The result? At Home stores that show higher associate knowledge levels on the learning platform also show an increase in the most important performance driver: sales and conversion. On average, these stores have 10% higher associate knowledge levels and achieve greater sales per week. The retailer also boasts a 36% drop in safety incidents and a 90% reduction in onboarding time—from six months to just four weeks! There is also a growing thirst for knowledge among associates. 78% of associates completed regular compliance training within two weeks of rollout and 94% participate regularly in voluntary training on everything from customer service to the company mission and values.

Building quick, accessible knowledge

At Home is not the only retailer that understands the importance of associate knowledge. Successful upscale retailer Bloomingdale’s has realized more than $2.2 million in savings per year since 2012 by focusing on learning that is woven into every shift and engages associates through leaderboards, points, rewards, and questions. The company also insisted on a training system that gave it the ability to push messages to associates quickly and consistently since associates don’t have a corporate email. The efforts paid off. When the company received word of a possible terrorist threat, it was able to successfully push active shooter training immediately to several thousand employees and know exactly who viewed the content.

Building an Employee Knowledge Database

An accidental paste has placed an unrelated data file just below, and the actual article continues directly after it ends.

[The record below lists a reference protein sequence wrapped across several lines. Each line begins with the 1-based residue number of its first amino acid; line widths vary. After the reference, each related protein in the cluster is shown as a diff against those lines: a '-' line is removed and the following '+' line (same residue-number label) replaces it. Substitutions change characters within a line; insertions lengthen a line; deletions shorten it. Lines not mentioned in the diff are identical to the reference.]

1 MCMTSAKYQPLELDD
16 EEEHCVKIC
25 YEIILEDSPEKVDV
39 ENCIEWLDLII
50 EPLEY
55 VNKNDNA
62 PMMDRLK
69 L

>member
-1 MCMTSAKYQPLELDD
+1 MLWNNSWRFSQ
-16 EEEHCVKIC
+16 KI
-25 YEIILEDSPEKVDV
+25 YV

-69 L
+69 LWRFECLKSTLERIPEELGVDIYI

Other retailers are also delivering regular associate training through existing mobile technology or POS systems so they don’t have to take their associates off the floor to participate. More fascinating, they’re leveraging this same technology to provide instant knowledge on demand at the point of need. Your customers want answers to their questions. How about a knowledge database where your associates can locate information at the speed of Google and respond to customer inquiries instantly?

Remember how critical the shopping experience is to sales and customer retention? This is crucial stuff. 72% of customers claim they have a better shopping experience when a store associate uses a mobile device to access product information or inventory and nearly 50% say that a store associate who can suggest products based on a quick search of their purchase history would bring them back to that store.

Imagine leveraging that kind of associate knowledge! Imagine the sales that could result. Imagine being one of the retailers to flourish while others fail.

But remember, your brand will only thrive if your customers love the experience. And they’ll only love the experience if your associates do too. Learn more about how better EX drives the best CX.

Carol isn’t your typical leader. She’s driving a revolutionary approach to employee knowledge, but she’s also a doors-open, come-see-me-anytime kind of executive. Carol doesn’t just talk the talk—she definitely walks the walk. You can read more from her on Training Industry Magazine, ATD, CLO and as a regular contributor for Fortune.

Looking for more information? We’d love to talk.